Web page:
Nick Caldwell:
Let me shortcut, because I know we want to give people advice. I mean I definitely tell people not to stay at one place for 15 years nowadays. But in my defense I was just having a really good time. Externally Microsoft was dealing with all of these sort of challenges with governmental regulation and so forth, but for me in my role, like I was just popping between really, really fun projects. My first project was I got to own the spellchecker for all the Microsoft products. That thing shipped to more than a billion people. I mean like impact, right. You know, then I got to do a bunch of machine learning and NLP projects as a part of Microsoft exchange and SharePoint like one of the cool things about it was you could ship something and it could go out to you know, millions and millions and millions of people and you could really have big impact.

Nick Caldwell:
And Microsoft also has something that early on to be blunted it had a very safe sort of understandable career path. Like you know, any big company that got like really well established job ladders and you can kind of like, particularly if you’re a video gamer that’s like, Oh, a ladder goals, achievements, I’m going to play that game and see how far up I can get it. So at Microsoft the game is like everyone wants to work their way up to a ladder level called partner. Right? So a partner is like considered you I guess you win the career game. So I, for a large part of my career I had this mentality that like your career was directly tied to your job title or the number of people who report it to you. And I had gotten into this mindset and you know in a big company like Microsoft, they actually do set it up so that you can if you value success in that way you can drive career in that way.

Nick Caldwell:
And I was doing like doing that quite well. I ended up becoming a general manager at Microsoft, I think after 12 years. I hit that partner goal after around 12 years, which if for folks who work at Microsoft, like going from like new employee to partner or general manager and 12 years is extremely rapid pace. I think the only person I’m aware of who did it faster was a guy named Scott Guffey who’s currently the senior vice president of all of Azure. So I was having a really good time. It was long story short and I got to work on a product called power BI ended up being like the fastest growing Microsoft product in 2016 so I was having an amazing time, but I did kind of eventually realize that although I was having a great time working on new products inside a big company is not actually entrepreneurship.

Nick Caldwell:
I started to slowly realize this over time. Part of it was when I was getting toward the, I guess the last, the final few years of my career at Microsoft, I had decided to go get an MBA cause I love formal education. It’s just the way that I like to absorb content and learn. Formal education forces you to be in a place and a time to learn things. And sometimes I need that discipline if I want to learn. So I decided to get an MBA and I decided I wanted to learn about entrepreneurship. So I started to fly down to Berkeley Haas school of business on the weekends to take my MBA classes and I started to get exposed to people outside of the Microsoft bubble outside of the Seattle bubble. People who were could tell me about all of the cool things that were happening in Silicon Valley.

Nick Caldwell:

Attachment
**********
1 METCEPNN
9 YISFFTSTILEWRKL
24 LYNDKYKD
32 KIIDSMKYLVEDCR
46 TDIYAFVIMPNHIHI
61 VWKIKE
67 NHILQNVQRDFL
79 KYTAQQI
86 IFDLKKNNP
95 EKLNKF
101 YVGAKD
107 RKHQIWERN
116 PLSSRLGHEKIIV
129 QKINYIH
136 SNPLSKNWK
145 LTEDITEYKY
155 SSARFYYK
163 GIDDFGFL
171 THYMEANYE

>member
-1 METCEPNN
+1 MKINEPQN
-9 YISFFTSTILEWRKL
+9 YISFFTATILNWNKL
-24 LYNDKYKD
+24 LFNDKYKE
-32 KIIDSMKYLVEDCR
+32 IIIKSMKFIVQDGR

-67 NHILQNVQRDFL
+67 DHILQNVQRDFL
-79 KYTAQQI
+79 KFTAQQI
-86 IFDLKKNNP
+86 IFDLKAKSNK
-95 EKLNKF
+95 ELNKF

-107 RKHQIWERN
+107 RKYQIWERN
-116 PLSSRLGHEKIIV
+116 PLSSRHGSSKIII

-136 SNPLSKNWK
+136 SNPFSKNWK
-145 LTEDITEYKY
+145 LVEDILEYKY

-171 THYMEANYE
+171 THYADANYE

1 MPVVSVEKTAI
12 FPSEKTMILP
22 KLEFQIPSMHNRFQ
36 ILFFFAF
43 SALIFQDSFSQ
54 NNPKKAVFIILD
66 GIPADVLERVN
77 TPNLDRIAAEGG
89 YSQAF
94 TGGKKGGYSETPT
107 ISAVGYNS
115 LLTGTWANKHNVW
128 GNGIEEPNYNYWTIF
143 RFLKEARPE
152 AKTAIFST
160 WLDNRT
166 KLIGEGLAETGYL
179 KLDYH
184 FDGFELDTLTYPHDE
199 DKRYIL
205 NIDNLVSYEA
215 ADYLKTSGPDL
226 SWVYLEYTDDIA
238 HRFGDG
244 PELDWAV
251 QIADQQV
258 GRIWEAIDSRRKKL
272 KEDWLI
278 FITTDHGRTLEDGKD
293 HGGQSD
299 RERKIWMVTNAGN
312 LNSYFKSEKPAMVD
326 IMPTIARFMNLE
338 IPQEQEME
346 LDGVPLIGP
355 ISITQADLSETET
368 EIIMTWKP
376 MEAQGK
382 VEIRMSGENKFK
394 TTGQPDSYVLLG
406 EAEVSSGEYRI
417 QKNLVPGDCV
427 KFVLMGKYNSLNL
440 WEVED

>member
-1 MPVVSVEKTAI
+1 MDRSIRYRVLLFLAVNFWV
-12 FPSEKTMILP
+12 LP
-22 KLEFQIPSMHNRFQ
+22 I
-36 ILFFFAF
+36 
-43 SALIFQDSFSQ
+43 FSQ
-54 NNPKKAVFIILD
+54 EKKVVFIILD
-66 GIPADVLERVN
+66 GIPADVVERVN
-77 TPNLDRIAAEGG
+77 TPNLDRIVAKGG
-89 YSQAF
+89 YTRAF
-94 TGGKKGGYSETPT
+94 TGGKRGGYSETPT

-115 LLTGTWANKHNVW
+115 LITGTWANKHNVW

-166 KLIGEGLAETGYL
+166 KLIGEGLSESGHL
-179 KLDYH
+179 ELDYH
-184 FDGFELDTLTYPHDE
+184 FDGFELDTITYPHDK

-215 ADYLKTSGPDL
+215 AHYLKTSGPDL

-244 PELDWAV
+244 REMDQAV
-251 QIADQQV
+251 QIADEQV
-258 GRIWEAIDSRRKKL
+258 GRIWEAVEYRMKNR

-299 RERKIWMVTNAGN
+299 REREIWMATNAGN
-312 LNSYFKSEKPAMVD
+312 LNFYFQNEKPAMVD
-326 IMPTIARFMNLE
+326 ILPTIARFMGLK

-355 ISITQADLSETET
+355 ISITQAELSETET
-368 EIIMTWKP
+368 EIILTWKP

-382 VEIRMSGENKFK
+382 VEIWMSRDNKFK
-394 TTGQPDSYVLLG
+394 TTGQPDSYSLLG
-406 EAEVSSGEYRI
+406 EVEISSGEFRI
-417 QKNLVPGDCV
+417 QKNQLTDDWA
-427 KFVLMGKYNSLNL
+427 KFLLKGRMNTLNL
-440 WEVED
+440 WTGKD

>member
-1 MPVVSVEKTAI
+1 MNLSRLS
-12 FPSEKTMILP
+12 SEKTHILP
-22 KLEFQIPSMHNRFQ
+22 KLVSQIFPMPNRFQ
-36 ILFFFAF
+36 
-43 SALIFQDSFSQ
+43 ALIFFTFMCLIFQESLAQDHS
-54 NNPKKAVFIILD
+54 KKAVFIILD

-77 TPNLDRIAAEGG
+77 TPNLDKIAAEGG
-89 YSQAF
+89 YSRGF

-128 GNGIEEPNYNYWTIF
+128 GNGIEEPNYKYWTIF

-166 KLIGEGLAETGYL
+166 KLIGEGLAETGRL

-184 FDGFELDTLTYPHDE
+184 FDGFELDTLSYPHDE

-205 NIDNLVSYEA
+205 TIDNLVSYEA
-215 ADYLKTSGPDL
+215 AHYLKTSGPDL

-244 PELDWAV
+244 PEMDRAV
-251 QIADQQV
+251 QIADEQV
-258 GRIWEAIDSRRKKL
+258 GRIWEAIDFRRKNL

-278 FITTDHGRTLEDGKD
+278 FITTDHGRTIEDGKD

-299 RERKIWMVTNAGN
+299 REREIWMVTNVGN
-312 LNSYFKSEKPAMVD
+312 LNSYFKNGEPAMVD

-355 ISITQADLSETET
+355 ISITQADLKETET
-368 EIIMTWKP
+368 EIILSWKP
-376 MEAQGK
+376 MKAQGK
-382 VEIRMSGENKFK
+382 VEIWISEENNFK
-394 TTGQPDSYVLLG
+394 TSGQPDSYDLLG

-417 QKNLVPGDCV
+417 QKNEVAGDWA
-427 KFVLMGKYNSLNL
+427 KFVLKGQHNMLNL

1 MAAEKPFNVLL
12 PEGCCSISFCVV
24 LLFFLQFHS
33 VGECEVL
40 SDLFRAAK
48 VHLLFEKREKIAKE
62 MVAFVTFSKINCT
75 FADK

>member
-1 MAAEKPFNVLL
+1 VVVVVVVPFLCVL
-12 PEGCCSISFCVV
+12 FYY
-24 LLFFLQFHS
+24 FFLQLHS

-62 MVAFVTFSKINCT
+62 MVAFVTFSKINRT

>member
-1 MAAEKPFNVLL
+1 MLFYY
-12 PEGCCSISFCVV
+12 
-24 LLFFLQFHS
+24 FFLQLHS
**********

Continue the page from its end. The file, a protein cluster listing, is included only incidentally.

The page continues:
And I was like, Oh wow. Like I used to not take this part of the world as seriously as I should have because I thought like, Hey, Microsoft is shaped can’t it company and you know, I can spend my whole career here and be happy. But as I started to get exposed to all these other people and companies and ideas, I realized just so much more opportunity out there if I’m willing to take on a little bit more risk and get a little bit more uncomfortable and maybe trap, pursue a career that isn’t just popping up job ladders and has maybe about taking a few horizontal moves or maybe have a smaller team with bigger impact because you know what I can deliver to the company matters more. So I started to think about my role in companies and how I want him to navigate my career radically differently.

Nick Caldwell:
After that, that MBA, and then I think within six months of graduating the MBA, I had a meeting with my corporate vice president at Microsoft and was like, Hey, I think it’s, I think it’s time for me to go. I want to go, I want to go really be part of this startup ecosystem. And he’s like, where are you going to go? And I was like, well my, my friend works at Reddit and he says they’re looking for a VP of engineering guy like laughed in my face. It’s like, you’re going to go to Reddit. What’s that? So, but I really wanted to, I mean I think at that time Reddit was a series B startup. They really needed someone to help them scale the engineering team. And I was like, I’ve done this before. I’ve worked at, I’ve run big teams at Microsoft. I’d bet my skillset would be really, really valuable to this team. I bet I could have a huge impact, even though it’s a smaller team, that the impact that I could have would be much, much bigger in effect, all of the Reddit global audience, which is hundreds of millions of people. So I started to get really excited about that.

Maurice Cherry:
And I mean you….You kind of joined Reddit in 2016 right? Like latest 2016.

Nick Caldwell:
Yeah.

Maurice Cherry:
This was at a time when like the company maybe didn’t have the best reputation.

Nick Caldwell:
I mean you’ve said it very politely. Yes.

Maurice Cherry:
I mean to put it in context with people who are listening. This is near the time Trump got elected and there was a lot of stuff going on around Reddit in terms of just violent hate speech and things of that nature. Did you think about these things when you thought about going to Reddit or were you just kind of strictly looking at like, this is a startup, I want to do something more entrepreneurial. This is a good place to go for that?